Want to get rid of your old prescription drugs? Dropbox offers a solution in Augusta

Alarmed by the opioid drug crisis in Georgia and the Augusta area, the Richmond County Medical Society decided to do something about it by establishing a secure way to dispose of old and unused prescription drugs.

 

The medical society unveiled its new prescription drug drop box Tuesday afternoon at the Richmond County Health Department, 950 Laney-Walker Blvd. Even before it was unveiled, it had already received a donation, said East Central Health District Director Stephen Goggans. The drugs will be picked up and incinerated by the Richmond County Sheriff’s Office, which has a drug drop box in its lobby at 400 Walton Way. The medical society is also focusing on physician education and helping doctors spot addiction in patients.

There is good evidence for the society’s concern. In Richmond County, the number of overdose deaths ranged from 19 to 34 per year from 2006 to 2014 before jumping in 2015 to 46, according to data from the Georgia Department of Public Health. In Georgia, the number of overdose deaths nearly doubled from 2006 to 2015, from 767 to 1,307.

The initiative in Augusta began about a year and a half ago when a board member who had a close family member struggling with addiction brought it up, said Dr. Craig Kerins, a past president of the medical society. That led to a meeting with leadership from the sheriff’s office, who described not only the magnitude of the problem but the impact on area school systems, he said.

“It was kind of a ‘wow’ moment for us,” Kerins said. “We came out of that meeting pretty motivated to do something.”

A key aspect of the dropbox is to prevent children from getting their hands on these medications because a key risk factor for addiction is the age at first exposure, said Dr. Adair Blackwood, a member of the Richmond County Board of Health and an expert at treating addiction in children.

“These kids getting these medicines out of the medicine cabinet and trying them for the first time or wherever they get exposed to these medicines for the first time at a young age is a big concern,” he said. “That’s what we’re trying to target is the prevention piece.”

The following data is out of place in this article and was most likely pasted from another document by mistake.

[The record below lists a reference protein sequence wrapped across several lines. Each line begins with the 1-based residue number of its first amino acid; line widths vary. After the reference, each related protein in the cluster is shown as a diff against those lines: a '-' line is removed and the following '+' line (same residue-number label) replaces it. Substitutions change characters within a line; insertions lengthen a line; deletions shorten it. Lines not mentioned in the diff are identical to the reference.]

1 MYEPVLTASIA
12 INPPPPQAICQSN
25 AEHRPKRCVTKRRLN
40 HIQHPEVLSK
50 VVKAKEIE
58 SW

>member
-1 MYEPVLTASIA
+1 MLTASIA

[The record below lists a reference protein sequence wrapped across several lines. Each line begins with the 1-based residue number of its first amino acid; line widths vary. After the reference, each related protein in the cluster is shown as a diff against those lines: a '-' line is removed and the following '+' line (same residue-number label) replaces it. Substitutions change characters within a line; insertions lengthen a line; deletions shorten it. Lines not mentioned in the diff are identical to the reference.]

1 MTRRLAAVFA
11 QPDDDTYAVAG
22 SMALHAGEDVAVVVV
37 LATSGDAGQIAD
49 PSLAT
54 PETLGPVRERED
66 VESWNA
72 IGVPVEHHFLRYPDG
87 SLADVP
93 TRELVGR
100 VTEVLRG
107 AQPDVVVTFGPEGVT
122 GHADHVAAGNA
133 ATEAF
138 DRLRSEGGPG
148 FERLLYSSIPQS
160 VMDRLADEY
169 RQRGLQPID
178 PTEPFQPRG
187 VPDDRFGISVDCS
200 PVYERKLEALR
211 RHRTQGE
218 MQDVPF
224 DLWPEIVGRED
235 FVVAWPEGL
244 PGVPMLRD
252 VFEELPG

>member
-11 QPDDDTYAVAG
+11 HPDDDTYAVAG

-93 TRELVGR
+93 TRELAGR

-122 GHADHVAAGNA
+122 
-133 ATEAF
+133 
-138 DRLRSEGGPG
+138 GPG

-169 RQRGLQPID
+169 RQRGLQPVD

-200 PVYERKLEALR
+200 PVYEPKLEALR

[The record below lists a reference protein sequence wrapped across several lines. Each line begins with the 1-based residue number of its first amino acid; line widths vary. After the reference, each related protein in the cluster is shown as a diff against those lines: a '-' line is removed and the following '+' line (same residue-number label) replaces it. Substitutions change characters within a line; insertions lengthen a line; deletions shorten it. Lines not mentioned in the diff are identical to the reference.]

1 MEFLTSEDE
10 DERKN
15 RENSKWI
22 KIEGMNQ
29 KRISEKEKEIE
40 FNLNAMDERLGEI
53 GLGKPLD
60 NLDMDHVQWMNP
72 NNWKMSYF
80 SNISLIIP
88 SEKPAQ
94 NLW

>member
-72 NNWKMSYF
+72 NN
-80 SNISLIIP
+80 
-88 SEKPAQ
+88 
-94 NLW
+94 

Another part of the initiative is educating physicians. The medical society is working with Medical Association of Georgia to offer a free library of lectures physicians can use to educate themselves on drug abuse and treatment and is also working with Medical College of Georgia at Augusta University to make some of its lectures available. The U.S. has seen a hefty increase in the prescribing of opiates, which has tripled since 1999, according to a recent report from the Centers for Disease Control and Prevention.

“It’s very much a concern of ours,” Blackwood said. “We feel that physician education is at the top of our list with the task force.”

Even at a cost of about $1,000 per box, the medical society would like to have a total of eight in place for people to drop off the unwanted prescriptions and is working with the sheriff’s office and public health on other projects, officials said.

“It’s a complicated issue and there are a lot of ways to attack it,” Kerins said. “We’re going to try to attack it every way we can.”

Reach Tom Corwin at (706) 823-3213 or tom.corwin@augustachronicle.com.

In Other News

The Richmond County Board of Education voted Tuesday to adopt a new drug education program in partnership with the Medical College of Georgia.

The Richmond County Medical Society’s task force proposed the program to address and educate youths on the dangers of abusing prescription drugs due to the growing opioid epidemic nationwide. Third year MCG student Jose Puentes presented the proposal to the school board.

“Unfortunately we have a very big issue opioid-wise across the nation, I don’t think that’s a hidden fact,” Puentes said. “59,000 Americans died last year of drug overdose. If we can help prevent the beginning of this problem, that’s really the key to success.”

The program will focus on curbing the abuse of prescription drugs, which is largely believed to be the main factor driving the recent spike in heroin use nationwide, and will bring speakers and presentations to Richmond County schools.

— Jon Long, staff writer

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